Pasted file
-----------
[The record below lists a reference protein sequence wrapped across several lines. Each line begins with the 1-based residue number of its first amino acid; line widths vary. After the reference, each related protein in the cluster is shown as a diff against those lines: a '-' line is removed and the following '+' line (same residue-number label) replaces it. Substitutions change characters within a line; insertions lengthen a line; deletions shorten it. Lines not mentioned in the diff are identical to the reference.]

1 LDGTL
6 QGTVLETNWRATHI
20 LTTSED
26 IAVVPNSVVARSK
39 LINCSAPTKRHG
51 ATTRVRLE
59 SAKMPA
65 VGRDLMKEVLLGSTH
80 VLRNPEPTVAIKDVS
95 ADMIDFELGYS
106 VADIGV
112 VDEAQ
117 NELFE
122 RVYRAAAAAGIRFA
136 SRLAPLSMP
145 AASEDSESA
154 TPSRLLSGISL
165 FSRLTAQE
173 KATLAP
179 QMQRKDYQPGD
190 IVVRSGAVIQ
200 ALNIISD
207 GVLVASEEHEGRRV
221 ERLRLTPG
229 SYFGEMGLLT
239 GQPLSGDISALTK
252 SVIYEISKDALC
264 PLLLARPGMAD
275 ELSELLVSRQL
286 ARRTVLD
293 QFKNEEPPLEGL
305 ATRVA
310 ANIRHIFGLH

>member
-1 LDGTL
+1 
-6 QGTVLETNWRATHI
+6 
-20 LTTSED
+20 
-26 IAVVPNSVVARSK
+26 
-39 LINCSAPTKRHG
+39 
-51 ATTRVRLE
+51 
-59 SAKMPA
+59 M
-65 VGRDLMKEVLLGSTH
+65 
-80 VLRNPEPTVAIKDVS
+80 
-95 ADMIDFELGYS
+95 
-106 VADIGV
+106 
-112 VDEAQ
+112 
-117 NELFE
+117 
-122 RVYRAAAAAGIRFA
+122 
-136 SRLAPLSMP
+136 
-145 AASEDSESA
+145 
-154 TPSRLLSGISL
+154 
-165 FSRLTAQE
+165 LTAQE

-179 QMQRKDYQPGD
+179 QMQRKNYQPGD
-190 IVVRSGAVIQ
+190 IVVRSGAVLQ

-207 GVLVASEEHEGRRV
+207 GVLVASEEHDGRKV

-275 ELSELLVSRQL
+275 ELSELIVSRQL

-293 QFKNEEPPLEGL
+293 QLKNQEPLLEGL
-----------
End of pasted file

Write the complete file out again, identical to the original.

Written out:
[The record below lists a reference protein sequence wrapped across several lines. Each line begins with the 1-based residue number of its first amino acid; line widths vary. After the reference, each related protein in the cluster is shown as a diff against those lines: a '-' line is removed and the following '+' line (same residue-number label) replaces it. Substitutions change characters within a line; insertions lengthen a line; deletions shorten it. Lines not mentioned in the diff are identical to the reference.]

1 LDGTL
6 QGTVLETNWRATHI
20 LTTSED
26 IAVVPNSVVARSK
39 LINCSAPTKRHG
51 ATTRVRLE
59 SAKMPA
65 VGRDLMKEVLLGSTH
80 VLRNPEPTVAIKDVS
95 ADMIDFELGYS
106 VADIGV
112 VDEAQ
117 NELFE
122 RVYRAAAAAGIRFA
136 SRLAPLSMP
145 AASEDSESA
154 TPSRLLSGISL
165 FSRLTAQE
173 KATLAP
179 QMQRKDYQPGD
190 IVVRSGAVIQ
200 ALNIISD
207 GVLVASEEHEGRRV
221 ERLRLTPG
229 SYFGEMGLLT
239 GQPLSGDISALTK
252 SVIYEISKDALC
264 PLLLARPGMAD
275 ELSELLVSRQL
286 ARRTVLD
293 QFKNEEPPLEGL
305 ATRVA
310 ANIRHIFGLH

>member
-1 LDGTL
+1 
-6 QGTVLETNWRATHI
+6 
-20 LTTSED
+20 
-26 IAVVPNSVVARSK
+26 
-39 LINCSAPTKRHG
+39 
-51 ATTRVRLE
+51 
-59 SAKMPA
+59 M
-65 VGRDLMKEVLLGSTH
+65 
-80 VLRNPEPTVAIKDVS
+80 
-95 ADMIDFELGYS
+95 
-106 VADIGV
+106 
-112 VDEAQ
+112 
-117 NELFE
+117 
-122 RVYRAAAAAGIRFA
+122 
-136 SRLAPLSMP
+136 
-145 AASEDSESA
+145 
-154 TPSRLLSGISL
+154 
-165 FSRLTAQE
+165 LTAQE

-179 QMQRKDYQPGD
+179 QMQRKNYQPGD
-190 IVVRSGAVIQ
+190 IVVRSGAVLQ

-207 GVLVASEEHEGRRV
+207 GVLVASEEHDGRKV

-275 ELSELLVSRQL
+275 ELSELIVSRQL

-293 QFKNEEPPLEGL
+293 QLKNQEPLLEGL